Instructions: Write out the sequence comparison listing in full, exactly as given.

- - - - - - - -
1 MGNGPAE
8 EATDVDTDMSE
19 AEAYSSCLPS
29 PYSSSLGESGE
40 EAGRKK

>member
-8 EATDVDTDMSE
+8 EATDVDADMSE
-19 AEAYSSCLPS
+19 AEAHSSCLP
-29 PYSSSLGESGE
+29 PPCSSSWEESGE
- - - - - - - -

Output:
1 MGNGPAE
8 EATDVDTDMSE
19 AEAYSSCLPS
29 PYSSSLGESGE
40 EAGRKK

>member
-8 EATDVDTDMSE
+8 EATDVDADMSE
-19 AEAYSSCLPS
+19 AEAHSSCLP
-29 PYSSSLGESGE
+29 PPCSSSWEESGE